One of the most valuable tools the human race has been given is its ability and urge to question. This instinct – this compulsion draws our noses so deeply into the dirt of space, spirit, time, and matter that excavation is inevitable. In Latin, “quaerere” (ask, seek ) suggests that questions are personalized invitations to embark upon a quest.
I thrill that the Christ of Scripture in Matthew 7 invites us to accept the quest:
7 “Ask and it will be given to you; seek and you will find; knock and the door will be opened to you. 8 For everyone who asks receives; the one who seeks finds; and to the one who knocks, the door will be opened.
9 “Which of you, if your son asks for bread, will give him a stone? 10 Or if he asks for a fish, will give him a snake? 11 If you, then, though you are evil, know how to give good gifts to your children, how much more will your Father in heaven give good gifts to those who ask him!”
Sometimes I look into the eyes of a friend whom I think I know pretty well, only to discover, through listening to her answer of a question, that she is not at all as I had believed her to be. People take on strange and wonderful forms as you endeavour to chip away at them in the dark mines of your ignorance. They emerge like diamonds and take on even more intricate and complex forms when you hold them up to the light of day.
It is the same with everything – animals, vegetation, weather systems, numbers. Where do the fractals end? I suppose, I hear God in the question.
Satan’s questions are often mouthfuls of assumption. See what He said to Eve in the Garden: “You surely will not die! For God knows that in the day you eat from it your eyes will be opened, and you will be like God, knowing good and evil.” (Genesis 3)
But Christ’s questions – they invite more searching, more admitting that we don’t know everything. His questions throughout the New Testament force us to get humble enough to honestly state the human assertion hiding behind the question:
-What did you go out into the desert to see? (Matthew 11:7)
-Why are you so afraid? (Matthew 8:26)
-Who do you say I am? (Matthew 16:15)
-What is it you want? (Matthew 20:21)
-Why are you trying to trap me? (Matthew 22:18)
-When I broke the five loaves for the five thousand, how many basketfuls of pieces did you pick up? (Mark 8:19)
Check out 135 Questions Jesus Asked.
Jesus appeals to the very nature of what His Father has created in man: our hunger to know. And, simultaneously, our limitation to know everything all at once, our inability to know everything, our need for some kind of revelation, our desire for answers to align with what we suspect or hope.
So, you ask, what does any of this have to do with the theme of “Stewardship”? Well, it was Martin Luther King Jr. who said, “Nothing in all the world is more dangerous than sincere ignorance and conscientious stupidity.” The exploitation of people, animals and the planet happens because of pride and a stubborn, self-deluded worldview of ignorance.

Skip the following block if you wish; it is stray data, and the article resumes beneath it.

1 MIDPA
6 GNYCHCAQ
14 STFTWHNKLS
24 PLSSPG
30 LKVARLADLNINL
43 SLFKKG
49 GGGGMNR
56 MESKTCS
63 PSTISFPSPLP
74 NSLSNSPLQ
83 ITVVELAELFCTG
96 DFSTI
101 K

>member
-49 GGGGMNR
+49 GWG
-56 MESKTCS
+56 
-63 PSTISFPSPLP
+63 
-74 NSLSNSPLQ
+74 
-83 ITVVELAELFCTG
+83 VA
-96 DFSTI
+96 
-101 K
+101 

That’s why the Christian God astounds me. He defies a human’s self-congratulatory, “know-it-all” mindset. While also being perfectly comfortable with my asking, he summons my humility by forcing me to grapple with my own limitations. It’s like He’s saying that for me to know anything is to first surrender my self-guided assertions. I’m confronted with the beauty of my brain’s boundaries and the compulsion to ever push them. Ralph Waldo Emerson said, “Knowledge is knowing that we cannot know.” and Leo Tolstoy too, “We cannot know everything on earth.” My own experience tells me I cannot know everything there is to know, so that leads me to admit my lack and need for truth.
That’s why Proverbs 1:7-9 makes so much sense for the Steward. James Faust writes, “A leader must be a good listener. He must be willing to take counsel. He must show a genuine concern and love for those under his stewardship.” If we cannot but bend our ear to knowledge that outranks ours, if we cannot put our assumptions aside long enough to test their validity, we are doomed to sit undeveloped in the dark room of our own ignorance; and, consequently, also the work of our intelligence and the planet we are to steward.
I truly believe that, as Stewards, the minute we dare to side with the narcissist in thinking we know everything there is to know, we immediately stop up our ability to learn and cultivate this planet. Satan waves around assertions, telling us that we know best, while the Christian God confronts us with our limitations, asking us to push past ourselves into greater revelation.